Wikipedia says: "It is a tour de force of pederastic fantasy and one of the frankest and most explicit texts on the subject to have been written before the twentieth century. It has been called "the first homosexual novel". On one hand, the authorities followed the church in denouncing and fiercely persecuting all sodomy. Rocco was the most important of a tiny number of writers who dared counter the various arguments of God, law and nature which were supposed to justify this persecution.
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Wikipedia says: "It is a tour de force of pederastic fantasy and one of the frankest and most explicit texts on the subject to have been written before the twentieth century.
It has been called "the first homosexual novel". On one hand, the authorities followed the church in denouncing and fiercely persecuting all sodomy. Rocco was the most important of a tiny number of writers who dared counter the various arguments of God, law and nature which were supposed to justify this persecution.
Those of God and the law are shown to be irrational inventions and nature is shown to favour the love of men and boys and its consummation. Rocco, or rather Philotimes, then proceeds to show how both these things are superior to the alternatives. Lest it be supposed to be a sombre treatise, the fun should be explained too.
Mostly, I think it comes from the sheer joie de vivre underlying the dialogue. There is plenty of satire ranging from the unphilosophical over-excitement of the supposed philosopher to the outrageous excess of some of his arguments.
In this it offers a valuable lesson to modern writers on sexual matters whose dour vocabulary tends to be at odds with the joy which should be at the heart of their subject. Considering all the old arguments against homosexuality have largely been abandoned in modern Europe, it is ironic that the only beneficiaries have been men loving men, described by Philotimes as "mere beasts" for their goatish tastes. Today a new Rocco is badly needed, for despite doing his best to answer all, Philotimes was unable to anticipate a day when the adolescent consent to sex he fought so hard and well to obtain would be held in contempt.
Nor could he foresee the perversity of an age which would see the sexual abuse of boys, which he fiercely denounced himself, as a justification for terrorising men and boys genuinely in love.
An excellent "Afterword" shedding light on the book by D. Mader overstates an important point: he claims it is early evidence of the modern homosexual identity explained by Foucault as having emerged in the late 19th century.
Dialogues devoted to explaining why loving boys is better than loving women go back to antiquity, and are surely far removed from claiming an identity based on an immutable orientation. Philotimes explains his preference for boys as based on reason and experience; his arguments would have had to be quite different if he thought he had no choice about it.
Alcibiades the Schoolboy (book)
According to Aristophanes the Athenian people "yearns for him, and hates him too, but wants him back". Aeschylus sees Alcibiades as a powerful creation arousing admiration, but also as a "savage figure" unacceptable and dangerous when released in the city. Some scholars, however, consider them spurious. According to Plato, Alcibiades is an extraordinary soul, an embodiment of the pursuit of worldly power. What is extraordinary for the philosopher, however, is not the deeds that result but the soul itself, especially that selfish passion for what is best for himself beyond the conventional offices and honors. For Plato, Alcibiades embodies the culmination of politics, but that culmination that seeks a grand and almost god-like superiority that transcends politics.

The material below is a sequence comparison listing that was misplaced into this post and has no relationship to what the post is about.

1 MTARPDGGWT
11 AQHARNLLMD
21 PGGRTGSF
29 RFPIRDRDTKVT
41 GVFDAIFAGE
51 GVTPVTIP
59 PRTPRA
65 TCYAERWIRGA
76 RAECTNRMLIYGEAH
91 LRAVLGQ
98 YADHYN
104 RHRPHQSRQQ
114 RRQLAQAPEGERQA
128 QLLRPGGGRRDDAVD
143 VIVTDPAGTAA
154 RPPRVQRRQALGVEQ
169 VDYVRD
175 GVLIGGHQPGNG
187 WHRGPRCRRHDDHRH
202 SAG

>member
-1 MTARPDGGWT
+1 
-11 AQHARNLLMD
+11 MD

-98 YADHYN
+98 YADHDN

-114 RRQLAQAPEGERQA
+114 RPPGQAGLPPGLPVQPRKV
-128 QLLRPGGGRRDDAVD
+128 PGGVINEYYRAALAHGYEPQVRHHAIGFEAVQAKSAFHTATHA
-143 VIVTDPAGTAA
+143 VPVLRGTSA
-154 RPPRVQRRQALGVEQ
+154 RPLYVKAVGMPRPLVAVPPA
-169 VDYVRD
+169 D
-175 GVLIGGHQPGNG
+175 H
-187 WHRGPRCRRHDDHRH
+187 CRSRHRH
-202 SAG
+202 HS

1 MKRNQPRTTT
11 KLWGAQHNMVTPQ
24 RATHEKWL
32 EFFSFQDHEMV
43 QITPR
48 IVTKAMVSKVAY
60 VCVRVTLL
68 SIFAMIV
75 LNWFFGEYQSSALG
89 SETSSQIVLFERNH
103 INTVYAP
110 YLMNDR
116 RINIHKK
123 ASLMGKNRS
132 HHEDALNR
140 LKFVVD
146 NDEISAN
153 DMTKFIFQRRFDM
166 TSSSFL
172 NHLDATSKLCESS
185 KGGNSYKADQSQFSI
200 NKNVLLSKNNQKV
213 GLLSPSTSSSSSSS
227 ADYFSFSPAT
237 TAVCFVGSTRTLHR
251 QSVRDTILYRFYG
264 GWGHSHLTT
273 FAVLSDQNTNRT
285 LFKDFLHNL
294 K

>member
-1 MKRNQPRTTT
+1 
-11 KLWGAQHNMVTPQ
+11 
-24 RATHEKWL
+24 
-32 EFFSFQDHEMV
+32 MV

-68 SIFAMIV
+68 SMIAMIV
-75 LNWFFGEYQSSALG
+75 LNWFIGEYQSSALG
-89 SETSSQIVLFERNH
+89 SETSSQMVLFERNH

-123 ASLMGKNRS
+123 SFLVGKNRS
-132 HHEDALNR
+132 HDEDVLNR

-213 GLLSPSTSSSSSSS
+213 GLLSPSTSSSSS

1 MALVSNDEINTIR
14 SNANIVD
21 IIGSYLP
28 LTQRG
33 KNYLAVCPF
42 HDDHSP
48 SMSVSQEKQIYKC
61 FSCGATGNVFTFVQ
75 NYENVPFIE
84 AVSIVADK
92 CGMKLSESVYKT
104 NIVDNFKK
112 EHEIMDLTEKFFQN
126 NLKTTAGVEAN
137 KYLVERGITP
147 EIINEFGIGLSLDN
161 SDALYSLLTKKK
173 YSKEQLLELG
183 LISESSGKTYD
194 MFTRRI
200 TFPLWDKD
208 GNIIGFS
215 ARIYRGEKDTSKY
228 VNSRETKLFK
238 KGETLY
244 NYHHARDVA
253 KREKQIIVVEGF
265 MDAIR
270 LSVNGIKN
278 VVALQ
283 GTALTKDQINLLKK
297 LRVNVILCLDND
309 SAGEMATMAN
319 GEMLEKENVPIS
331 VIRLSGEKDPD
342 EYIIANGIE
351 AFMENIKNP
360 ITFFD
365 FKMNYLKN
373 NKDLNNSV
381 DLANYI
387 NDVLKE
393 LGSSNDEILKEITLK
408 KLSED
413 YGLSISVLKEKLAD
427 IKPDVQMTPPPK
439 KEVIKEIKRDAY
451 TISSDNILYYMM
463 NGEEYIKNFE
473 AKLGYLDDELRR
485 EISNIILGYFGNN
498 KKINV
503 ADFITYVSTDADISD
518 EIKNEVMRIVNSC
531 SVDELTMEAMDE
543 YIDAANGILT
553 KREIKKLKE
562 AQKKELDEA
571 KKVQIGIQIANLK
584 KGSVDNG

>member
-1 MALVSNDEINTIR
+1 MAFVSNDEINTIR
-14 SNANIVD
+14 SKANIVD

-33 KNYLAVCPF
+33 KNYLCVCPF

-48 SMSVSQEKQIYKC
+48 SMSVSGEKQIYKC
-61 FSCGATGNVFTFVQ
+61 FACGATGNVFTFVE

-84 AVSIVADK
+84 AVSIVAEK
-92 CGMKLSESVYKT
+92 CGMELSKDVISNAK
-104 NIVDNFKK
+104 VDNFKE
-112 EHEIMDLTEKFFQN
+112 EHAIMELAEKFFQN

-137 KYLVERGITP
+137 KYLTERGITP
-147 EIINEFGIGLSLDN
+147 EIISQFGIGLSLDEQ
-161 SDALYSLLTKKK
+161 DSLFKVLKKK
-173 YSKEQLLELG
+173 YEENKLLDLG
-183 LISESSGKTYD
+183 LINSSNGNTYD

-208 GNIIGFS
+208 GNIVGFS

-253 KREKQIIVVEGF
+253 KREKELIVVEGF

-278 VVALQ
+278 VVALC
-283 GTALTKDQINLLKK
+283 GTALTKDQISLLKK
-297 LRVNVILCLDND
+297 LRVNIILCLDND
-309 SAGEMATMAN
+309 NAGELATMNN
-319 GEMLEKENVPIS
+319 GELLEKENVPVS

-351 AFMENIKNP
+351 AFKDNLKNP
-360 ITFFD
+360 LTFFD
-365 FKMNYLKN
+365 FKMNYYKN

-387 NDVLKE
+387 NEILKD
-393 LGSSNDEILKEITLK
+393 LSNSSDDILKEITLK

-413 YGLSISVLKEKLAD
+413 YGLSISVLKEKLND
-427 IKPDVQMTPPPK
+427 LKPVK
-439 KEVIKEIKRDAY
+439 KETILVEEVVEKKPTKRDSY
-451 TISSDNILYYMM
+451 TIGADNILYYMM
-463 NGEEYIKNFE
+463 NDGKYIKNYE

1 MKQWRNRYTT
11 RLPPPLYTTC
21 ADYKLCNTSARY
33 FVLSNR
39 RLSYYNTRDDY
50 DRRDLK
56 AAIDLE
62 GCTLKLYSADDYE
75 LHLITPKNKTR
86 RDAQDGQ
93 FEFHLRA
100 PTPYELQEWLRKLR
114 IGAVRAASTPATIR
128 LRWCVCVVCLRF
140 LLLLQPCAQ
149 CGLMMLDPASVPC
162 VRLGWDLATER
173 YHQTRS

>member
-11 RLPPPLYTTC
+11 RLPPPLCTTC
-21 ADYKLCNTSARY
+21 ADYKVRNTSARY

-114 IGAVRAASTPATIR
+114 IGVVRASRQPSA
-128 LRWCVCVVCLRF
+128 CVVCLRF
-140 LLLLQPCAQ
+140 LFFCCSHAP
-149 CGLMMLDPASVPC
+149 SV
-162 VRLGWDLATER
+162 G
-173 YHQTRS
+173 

Jump to: navigation , search Afterword Until now, the history of Alcibiades the Schoolboy in English began, and to all intents and purposes ended, on the back cover of another work of fiction with a similar theme, the Asbestos Diary by "Casimir Dukahz. The first time this little-known 17th century classic has appeared in English. In dialogue form, it is virtually a manual on how to seduce boys. Eglinton, in his introduction, maintains that is also a deadly parody of the Machiavellian doctrine of expediency. Our edition includes the original Italian text, and a bibliographical appendix by Warren Johansson. In preparation  Regrettably, the book never appeared.
Alcibiades the Schoolboy
Set in ancient Athens , the teacher is modelled on Socrates , who so desperately wants to consummate the relationship he has with Alcibiades , one of his students, that he uses all tactics of rhetoric and sophistry at his disposal. He argues that Nature gave us sexual organs for our own pleasure, and that it would insult her to use them otherwise, citing examples from Greek mythology and culture, as well as refuting counterarguments based on the Sodom and Gomorrah story. It is "a tour de force of pederastic fantasy and one of the frankest and most explicit texts on the subject to have been written before the twentieth century. The work was first attributed to Pietro Aretino , but an article in by Achille Neri identified the author as Antonio Rocco , a libertine priest and philosopher and member of the Accademia degli Incogniti founded by Giovan Battista Loredan. The text is unashamedly explicit, and it has been argued that "it must be understood in the context of similar texts of the trend of libertinism, using the term in its original sense of a sceptical philosophical tendency.